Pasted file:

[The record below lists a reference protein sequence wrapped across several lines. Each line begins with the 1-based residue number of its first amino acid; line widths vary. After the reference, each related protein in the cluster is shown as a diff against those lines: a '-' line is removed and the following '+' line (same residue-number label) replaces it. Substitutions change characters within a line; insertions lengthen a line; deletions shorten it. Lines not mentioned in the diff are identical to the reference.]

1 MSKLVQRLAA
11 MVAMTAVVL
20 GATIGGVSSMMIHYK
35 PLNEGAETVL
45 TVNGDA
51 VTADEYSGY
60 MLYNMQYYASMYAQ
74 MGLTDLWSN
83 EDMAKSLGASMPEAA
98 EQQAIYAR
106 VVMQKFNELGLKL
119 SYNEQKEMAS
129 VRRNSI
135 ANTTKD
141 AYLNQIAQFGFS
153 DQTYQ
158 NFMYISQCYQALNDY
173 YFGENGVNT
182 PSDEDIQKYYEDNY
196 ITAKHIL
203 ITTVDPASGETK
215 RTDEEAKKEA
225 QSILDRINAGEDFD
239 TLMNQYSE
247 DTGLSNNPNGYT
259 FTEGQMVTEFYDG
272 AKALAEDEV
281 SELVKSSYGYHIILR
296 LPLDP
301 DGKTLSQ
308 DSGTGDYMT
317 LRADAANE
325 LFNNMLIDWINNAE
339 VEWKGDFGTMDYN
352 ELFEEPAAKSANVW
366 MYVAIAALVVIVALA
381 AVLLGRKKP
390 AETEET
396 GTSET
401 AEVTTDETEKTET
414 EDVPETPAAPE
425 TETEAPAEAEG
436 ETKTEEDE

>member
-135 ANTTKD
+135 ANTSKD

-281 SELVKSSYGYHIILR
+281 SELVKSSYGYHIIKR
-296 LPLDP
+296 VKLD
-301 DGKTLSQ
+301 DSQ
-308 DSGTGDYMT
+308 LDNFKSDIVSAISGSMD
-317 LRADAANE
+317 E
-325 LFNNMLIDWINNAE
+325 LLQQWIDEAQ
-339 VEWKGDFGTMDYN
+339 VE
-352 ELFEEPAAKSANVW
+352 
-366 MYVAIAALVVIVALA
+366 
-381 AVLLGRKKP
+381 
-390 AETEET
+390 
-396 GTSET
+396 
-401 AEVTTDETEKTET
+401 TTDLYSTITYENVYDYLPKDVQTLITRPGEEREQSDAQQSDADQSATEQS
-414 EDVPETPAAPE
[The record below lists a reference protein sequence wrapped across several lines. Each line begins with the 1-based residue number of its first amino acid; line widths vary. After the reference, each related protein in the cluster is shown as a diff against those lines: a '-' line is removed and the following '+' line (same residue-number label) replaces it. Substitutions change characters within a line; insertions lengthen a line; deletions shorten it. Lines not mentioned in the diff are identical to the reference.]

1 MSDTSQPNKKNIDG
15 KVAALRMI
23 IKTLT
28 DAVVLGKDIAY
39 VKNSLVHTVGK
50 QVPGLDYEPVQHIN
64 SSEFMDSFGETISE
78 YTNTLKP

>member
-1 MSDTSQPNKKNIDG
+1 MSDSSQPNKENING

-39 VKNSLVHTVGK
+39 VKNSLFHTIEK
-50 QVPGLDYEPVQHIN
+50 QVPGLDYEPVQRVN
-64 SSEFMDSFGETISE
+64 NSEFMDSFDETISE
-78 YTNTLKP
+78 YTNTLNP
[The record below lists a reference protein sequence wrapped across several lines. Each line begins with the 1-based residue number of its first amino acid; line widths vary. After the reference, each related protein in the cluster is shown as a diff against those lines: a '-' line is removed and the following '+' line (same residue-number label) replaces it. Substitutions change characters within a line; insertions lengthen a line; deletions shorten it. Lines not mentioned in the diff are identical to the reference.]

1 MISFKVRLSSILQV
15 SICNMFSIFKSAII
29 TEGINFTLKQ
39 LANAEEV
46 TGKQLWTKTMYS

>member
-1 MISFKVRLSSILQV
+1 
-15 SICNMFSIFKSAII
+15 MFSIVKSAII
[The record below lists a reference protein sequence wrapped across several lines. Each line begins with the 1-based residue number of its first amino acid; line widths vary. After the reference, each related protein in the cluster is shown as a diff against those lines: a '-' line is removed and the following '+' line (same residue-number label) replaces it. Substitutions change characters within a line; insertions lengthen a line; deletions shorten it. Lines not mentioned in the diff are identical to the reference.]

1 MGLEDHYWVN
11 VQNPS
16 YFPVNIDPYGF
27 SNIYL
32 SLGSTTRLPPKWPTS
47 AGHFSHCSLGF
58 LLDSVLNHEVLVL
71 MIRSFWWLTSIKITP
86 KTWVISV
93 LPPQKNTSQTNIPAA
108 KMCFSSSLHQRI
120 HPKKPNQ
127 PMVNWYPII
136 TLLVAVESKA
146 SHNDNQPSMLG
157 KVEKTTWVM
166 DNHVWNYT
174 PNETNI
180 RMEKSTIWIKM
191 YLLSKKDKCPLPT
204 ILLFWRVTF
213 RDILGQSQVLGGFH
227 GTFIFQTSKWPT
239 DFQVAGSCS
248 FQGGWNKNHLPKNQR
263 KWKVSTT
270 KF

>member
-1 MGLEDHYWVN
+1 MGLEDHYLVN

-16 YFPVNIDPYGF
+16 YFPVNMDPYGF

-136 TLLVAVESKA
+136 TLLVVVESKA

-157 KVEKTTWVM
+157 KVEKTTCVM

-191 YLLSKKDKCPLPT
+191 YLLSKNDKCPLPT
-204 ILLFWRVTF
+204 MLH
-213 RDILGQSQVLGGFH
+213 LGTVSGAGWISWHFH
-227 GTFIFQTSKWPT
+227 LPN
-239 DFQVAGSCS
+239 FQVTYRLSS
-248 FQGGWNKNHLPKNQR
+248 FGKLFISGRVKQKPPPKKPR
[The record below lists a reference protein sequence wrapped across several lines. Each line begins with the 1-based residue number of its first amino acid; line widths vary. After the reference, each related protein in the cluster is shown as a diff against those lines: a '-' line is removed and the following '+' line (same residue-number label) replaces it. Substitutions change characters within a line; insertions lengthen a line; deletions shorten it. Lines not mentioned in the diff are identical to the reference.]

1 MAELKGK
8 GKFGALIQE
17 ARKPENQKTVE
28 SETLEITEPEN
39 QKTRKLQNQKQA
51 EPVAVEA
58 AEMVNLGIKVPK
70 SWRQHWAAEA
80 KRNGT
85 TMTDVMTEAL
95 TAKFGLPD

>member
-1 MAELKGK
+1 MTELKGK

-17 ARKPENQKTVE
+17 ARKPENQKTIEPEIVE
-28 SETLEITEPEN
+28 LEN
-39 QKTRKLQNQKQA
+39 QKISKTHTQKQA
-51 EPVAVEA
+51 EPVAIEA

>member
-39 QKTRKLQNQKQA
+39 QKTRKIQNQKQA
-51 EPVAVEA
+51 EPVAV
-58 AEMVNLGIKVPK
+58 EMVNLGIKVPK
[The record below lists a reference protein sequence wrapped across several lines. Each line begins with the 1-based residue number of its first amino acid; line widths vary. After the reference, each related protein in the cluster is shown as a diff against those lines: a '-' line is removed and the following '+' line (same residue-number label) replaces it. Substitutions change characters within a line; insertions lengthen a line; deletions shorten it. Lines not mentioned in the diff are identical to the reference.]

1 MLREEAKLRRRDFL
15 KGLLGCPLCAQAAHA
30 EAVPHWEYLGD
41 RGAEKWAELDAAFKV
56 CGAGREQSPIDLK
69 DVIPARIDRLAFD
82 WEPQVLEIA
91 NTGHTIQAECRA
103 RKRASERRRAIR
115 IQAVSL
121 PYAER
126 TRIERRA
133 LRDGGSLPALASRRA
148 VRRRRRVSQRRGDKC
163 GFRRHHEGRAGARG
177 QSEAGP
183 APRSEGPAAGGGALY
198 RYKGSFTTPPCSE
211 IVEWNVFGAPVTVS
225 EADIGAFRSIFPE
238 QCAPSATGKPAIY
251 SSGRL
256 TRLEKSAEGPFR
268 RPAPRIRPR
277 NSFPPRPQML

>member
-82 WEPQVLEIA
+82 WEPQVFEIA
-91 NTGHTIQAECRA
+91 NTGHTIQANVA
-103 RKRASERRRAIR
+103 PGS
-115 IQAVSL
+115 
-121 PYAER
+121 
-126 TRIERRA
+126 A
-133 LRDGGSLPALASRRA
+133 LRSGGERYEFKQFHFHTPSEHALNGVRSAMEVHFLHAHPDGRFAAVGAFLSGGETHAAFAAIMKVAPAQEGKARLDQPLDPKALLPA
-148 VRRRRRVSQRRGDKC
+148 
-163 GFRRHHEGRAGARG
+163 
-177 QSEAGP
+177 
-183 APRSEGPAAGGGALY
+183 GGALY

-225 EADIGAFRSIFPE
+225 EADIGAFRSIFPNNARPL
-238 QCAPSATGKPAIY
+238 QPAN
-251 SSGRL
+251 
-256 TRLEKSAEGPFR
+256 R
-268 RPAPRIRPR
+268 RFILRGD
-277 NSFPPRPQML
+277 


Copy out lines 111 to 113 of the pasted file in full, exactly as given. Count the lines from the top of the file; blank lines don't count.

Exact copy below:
32 SLGSTTRLPPKWPTS
47 AGHFSHCSLGF
58 LLDSVLNHEVLVL